Heir to the coronavirus: will the new virus bring the world to its knees again?
Mutations of viruses similar to the new Alaska smallpox virus occur relatively slowly, as reported by virologist Doctor of Biological Sciences Alexey Agranovsky. He noted that the likelihood of more dangerous variants emerging and an epidemic developing is extremely low.
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According to Agranovsky, mutations, which include Alaskapox, develop more slowly compared to RNA-containing viruses, such as the causative agents of polio, foot-and-mouth disease, coronavirus pneumonia and other diseases. Consequently, the possibility of the emergence of more dangerous strains of poxvirus is low, and the development of epidemics is also unlikely.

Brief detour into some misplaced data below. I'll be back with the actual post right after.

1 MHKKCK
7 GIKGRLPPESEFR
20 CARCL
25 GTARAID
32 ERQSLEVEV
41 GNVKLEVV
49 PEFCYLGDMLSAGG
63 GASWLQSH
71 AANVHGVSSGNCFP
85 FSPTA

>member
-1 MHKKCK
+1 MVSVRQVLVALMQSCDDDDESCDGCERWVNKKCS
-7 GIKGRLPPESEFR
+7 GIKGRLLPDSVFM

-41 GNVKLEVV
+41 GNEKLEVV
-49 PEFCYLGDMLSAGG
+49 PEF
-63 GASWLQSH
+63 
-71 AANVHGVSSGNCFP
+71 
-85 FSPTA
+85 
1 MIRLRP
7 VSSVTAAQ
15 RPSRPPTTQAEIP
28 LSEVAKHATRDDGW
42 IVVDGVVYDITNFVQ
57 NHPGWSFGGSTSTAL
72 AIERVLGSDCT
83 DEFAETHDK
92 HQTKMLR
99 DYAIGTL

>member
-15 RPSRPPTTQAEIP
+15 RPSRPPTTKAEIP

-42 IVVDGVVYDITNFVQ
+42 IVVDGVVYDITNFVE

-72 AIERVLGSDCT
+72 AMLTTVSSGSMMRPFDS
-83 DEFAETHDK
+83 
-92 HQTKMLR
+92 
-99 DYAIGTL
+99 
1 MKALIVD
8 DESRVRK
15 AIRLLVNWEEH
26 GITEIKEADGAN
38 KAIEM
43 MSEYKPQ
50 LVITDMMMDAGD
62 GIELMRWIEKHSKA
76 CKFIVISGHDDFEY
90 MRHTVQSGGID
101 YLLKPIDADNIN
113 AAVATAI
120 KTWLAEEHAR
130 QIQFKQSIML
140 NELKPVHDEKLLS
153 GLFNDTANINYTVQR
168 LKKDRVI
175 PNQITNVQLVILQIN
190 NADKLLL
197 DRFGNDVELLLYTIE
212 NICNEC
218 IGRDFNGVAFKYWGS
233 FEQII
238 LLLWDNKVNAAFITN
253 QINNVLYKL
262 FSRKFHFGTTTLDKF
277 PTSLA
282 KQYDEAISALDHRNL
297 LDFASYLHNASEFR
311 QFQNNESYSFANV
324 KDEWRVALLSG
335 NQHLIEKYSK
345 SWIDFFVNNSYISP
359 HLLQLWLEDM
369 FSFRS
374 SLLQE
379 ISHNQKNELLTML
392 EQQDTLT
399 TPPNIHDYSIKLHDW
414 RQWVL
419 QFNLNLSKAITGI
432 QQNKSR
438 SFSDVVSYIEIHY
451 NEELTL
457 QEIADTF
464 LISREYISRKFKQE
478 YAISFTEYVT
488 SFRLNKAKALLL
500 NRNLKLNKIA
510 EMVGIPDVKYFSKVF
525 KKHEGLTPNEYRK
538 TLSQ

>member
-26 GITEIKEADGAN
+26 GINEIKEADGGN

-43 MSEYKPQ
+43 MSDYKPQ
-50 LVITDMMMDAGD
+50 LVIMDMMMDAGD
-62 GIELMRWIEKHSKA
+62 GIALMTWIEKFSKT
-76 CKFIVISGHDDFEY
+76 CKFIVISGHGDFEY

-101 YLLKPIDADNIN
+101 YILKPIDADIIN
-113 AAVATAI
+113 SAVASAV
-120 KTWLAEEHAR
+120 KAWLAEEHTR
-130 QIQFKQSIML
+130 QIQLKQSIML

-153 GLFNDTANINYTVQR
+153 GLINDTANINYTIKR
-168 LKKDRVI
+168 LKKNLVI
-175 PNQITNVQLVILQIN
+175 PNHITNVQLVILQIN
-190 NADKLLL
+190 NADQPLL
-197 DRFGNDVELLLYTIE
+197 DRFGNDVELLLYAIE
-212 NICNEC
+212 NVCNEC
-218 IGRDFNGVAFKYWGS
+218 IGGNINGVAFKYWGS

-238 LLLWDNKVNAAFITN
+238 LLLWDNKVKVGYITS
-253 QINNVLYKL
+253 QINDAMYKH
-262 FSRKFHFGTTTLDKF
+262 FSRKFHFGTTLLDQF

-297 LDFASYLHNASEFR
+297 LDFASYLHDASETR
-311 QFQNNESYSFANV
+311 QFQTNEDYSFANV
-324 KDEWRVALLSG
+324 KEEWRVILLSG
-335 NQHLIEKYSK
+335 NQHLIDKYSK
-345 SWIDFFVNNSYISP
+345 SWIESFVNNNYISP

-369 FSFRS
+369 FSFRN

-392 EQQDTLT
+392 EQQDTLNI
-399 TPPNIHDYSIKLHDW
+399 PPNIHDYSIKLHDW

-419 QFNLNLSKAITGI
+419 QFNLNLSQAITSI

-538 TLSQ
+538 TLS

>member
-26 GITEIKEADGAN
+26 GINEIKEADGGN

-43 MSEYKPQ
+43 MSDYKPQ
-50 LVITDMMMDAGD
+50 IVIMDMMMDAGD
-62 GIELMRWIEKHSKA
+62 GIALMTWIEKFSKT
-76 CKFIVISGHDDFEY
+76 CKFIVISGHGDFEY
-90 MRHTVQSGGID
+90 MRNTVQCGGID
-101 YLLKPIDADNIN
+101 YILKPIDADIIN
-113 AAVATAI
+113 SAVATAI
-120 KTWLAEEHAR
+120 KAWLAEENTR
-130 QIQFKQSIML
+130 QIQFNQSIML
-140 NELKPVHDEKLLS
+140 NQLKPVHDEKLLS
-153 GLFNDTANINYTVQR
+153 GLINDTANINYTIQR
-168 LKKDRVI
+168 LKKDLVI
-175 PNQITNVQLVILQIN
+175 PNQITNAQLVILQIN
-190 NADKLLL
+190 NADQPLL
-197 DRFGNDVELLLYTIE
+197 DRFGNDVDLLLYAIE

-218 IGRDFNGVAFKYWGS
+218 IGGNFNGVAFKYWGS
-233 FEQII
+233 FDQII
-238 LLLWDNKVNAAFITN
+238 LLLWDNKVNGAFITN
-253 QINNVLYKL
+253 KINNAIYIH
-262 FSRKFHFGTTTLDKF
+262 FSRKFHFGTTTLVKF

Agranovsky noted that Alaskapox can be transmitted from animals to humans and cause isolated cases of the disease. However, in healthy people with normal immunity, the disease is usually mild and does not have serious consequences. He emphasized that the human body produces antibodies that help fight the virus, and it disappears from the body without leaving long-term consequences.